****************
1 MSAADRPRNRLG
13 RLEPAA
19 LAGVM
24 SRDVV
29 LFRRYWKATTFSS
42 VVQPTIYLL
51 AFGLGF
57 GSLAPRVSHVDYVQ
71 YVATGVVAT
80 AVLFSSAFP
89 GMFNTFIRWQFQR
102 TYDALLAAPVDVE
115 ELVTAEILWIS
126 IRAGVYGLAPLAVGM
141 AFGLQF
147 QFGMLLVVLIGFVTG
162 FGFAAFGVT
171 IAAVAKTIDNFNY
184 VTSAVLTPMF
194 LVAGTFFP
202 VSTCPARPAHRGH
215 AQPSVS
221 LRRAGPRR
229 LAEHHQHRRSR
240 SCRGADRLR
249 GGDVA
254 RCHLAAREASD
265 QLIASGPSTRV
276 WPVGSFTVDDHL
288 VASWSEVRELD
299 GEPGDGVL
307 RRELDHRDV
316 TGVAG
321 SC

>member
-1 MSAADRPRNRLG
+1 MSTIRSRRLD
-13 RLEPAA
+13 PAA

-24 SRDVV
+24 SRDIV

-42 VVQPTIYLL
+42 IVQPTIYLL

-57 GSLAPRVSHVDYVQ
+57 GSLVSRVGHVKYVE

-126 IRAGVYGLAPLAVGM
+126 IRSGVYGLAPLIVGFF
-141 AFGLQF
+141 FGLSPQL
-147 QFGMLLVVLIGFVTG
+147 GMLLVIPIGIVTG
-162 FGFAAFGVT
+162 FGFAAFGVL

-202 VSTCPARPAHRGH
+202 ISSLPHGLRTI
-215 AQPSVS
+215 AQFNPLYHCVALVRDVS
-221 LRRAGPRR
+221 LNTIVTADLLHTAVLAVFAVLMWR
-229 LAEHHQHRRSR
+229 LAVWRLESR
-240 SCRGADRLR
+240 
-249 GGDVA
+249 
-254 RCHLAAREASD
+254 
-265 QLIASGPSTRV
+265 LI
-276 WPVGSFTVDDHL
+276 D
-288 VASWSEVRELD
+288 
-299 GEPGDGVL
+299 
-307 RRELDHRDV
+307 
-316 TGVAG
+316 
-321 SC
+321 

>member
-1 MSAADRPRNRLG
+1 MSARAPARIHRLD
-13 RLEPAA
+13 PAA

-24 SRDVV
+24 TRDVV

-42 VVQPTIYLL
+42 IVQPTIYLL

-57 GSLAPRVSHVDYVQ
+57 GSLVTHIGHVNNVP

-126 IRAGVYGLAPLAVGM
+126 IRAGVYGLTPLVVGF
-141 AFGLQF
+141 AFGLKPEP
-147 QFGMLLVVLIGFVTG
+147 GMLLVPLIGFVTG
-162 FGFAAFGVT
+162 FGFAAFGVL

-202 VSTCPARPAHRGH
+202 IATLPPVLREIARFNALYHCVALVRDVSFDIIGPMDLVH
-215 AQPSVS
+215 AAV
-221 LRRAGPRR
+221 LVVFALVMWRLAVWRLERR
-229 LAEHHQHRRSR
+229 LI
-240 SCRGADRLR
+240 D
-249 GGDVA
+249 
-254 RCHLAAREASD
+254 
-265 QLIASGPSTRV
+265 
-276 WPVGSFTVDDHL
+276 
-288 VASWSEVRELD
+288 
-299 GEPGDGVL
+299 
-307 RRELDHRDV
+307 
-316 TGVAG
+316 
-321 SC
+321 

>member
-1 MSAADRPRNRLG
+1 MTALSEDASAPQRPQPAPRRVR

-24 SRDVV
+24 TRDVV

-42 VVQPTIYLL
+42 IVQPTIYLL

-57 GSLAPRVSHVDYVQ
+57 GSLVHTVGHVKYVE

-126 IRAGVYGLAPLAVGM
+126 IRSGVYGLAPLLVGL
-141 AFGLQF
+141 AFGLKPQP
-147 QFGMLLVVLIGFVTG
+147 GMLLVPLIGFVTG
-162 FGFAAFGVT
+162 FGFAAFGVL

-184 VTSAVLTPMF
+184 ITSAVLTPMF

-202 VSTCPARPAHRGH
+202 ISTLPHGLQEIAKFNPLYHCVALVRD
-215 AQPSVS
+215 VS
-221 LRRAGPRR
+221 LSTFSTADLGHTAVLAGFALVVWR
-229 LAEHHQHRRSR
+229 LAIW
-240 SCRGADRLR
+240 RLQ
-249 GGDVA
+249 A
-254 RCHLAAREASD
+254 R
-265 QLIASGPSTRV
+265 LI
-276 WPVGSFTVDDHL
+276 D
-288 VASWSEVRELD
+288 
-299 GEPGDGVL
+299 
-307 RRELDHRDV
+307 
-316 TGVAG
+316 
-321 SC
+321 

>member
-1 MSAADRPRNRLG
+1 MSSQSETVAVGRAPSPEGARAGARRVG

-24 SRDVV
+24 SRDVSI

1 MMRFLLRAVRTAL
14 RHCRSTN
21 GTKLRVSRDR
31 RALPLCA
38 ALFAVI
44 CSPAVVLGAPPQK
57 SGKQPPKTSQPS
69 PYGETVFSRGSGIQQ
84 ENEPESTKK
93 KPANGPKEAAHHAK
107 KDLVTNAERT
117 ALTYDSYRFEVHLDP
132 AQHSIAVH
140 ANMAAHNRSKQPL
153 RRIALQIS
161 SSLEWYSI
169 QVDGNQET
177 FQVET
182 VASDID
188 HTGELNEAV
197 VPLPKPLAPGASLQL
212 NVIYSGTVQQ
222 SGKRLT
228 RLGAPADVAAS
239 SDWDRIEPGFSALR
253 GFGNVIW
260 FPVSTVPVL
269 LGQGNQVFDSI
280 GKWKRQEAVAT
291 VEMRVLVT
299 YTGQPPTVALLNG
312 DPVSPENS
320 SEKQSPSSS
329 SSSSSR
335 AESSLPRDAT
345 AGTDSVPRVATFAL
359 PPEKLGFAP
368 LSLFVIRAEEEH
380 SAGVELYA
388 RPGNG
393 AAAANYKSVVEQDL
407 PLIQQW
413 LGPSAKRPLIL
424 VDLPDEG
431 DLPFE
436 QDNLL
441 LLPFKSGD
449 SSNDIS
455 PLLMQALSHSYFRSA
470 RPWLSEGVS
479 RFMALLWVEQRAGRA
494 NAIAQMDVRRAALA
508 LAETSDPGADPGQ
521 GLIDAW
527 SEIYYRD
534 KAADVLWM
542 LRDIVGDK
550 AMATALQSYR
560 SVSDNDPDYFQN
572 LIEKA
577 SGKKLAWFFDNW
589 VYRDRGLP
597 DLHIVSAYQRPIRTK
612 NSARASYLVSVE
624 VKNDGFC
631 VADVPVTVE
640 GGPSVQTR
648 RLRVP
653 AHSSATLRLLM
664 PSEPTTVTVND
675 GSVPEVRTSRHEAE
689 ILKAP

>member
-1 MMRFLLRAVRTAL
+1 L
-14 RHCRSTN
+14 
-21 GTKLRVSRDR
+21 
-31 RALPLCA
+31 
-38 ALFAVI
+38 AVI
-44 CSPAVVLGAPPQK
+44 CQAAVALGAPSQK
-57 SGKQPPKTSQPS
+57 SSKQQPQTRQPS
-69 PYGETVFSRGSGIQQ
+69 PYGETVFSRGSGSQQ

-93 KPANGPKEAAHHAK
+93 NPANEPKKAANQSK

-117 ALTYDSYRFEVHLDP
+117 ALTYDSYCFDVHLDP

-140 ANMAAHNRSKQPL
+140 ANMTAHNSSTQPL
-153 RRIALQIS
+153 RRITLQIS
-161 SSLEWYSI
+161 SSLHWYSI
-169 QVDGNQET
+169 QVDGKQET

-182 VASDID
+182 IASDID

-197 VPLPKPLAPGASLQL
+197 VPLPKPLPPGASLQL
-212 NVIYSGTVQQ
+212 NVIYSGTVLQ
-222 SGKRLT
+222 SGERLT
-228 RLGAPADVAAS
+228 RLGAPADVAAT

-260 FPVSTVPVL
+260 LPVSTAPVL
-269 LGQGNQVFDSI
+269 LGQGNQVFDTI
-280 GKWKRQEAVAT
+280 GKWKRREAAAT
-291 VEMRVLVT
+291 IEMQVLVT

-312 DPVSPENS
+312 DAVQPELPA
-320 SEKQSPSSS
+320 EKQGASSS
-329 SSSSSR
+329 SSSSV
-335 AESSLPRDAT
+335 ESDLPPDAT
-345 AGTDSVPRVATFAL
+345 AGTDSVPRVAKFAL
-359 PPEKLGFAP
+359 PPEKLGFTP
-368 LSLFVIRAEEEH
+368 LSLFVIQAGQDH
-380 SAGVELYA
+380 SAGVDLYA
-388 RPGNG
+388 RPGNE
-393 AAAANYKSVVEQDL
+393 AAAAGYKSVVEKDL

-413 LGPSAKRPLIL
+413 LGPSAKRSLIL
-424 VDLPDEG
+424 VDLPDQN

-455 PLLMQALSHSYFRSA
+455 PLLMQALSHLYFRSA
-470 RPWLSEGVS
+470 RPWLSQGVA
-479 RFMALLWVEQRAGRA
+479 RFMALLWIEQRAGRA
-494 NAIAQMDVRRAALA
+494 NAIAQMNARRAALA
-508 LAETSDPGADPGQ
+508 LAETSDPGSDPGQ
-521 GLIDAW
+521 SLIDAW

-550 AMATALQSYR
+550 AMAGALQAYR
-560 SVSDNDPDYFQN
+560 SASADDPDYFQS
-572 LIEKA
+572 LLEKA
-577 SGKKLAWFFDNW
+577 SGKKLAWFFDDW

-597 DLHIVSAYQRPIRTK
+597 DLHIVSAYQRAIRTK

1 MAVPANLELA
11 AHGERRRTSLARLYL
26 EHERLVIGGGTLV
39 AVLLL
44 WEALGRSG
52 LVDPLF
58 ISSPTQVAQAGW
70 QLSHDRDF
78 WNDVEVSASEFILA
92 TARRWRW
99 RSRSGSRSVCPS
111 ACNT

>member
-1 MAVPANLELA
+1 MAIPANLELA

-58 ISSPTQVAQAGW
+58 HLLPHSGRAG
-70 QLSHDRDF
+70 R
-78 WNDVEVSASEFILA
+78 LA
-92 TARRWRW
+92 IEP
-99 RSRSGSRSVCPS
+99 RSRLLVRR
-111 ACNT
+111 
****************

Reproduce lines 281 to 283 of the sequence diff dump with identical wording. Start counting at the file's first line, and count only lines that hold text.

+169 QVDGKQET

-182 VASDID
+182 IASDID